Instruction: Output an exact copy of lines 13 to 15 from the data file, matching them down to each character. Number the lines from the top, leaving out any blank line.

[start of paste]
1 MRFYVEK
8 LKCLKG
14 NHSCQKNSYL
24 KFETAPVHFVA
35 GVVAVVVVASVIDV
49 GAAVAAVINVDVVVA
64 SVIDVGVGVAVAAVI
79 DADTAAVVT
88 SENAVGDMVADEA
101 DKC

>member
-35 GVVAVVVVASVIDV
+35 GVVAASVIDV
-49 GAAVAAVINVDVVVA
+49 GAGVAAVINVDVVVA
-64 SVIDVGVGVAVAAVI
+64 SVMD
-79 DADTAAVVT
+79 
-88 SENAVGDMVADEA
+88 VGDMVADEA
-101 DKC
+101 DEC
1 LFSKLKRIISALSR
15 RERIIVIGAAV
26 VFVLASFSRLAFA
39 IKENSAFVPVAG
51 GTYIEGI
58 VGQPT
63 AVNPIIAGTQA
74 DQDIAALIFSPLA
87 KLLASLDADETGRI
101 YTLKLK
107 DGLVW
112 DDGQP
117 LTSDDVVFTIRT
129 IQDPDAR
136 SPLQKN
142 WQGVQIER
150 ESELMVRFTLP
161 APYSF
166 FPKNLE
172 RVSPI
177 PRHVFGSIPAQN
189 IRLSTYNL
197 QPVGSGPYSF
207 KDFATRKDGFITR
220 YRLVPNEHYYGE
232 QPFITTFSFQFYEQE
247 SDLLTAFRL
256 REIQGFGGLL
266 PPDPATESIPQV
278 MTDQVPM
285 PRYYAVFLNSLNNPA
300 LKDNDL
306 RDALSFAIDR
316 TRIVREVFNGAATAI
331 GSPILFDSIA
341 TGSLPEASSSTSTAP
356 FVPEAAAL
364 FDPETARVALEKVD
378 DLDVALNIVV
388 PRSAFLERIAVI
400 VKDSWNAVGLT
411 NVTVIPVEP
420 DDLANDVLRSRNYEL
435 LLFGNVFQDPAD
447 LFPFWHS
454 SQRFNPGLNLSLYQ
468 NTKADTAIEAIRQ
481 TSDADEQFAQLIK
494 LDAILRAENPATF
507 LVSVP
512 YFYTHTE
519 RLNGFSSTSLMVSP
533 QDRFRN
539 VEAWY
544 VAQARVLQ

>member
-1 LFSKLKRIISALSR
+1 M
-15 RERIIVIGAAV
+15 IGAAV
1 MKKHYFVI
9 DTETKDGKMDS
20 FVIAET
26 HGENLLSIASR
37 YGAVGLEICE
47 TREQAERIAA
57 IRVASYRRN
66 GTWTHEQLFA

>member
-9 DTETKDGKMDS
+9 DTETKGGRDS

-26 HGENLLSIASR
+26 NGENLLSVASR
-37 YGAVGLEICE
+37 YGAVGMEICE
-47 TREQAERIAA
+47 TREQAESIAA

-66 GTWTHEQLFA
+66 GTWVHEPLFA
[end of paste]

+35 GVVAASVIDV
-49 GAAVAAVINVDVVVA
+49 GAGVAAVINVDVVVA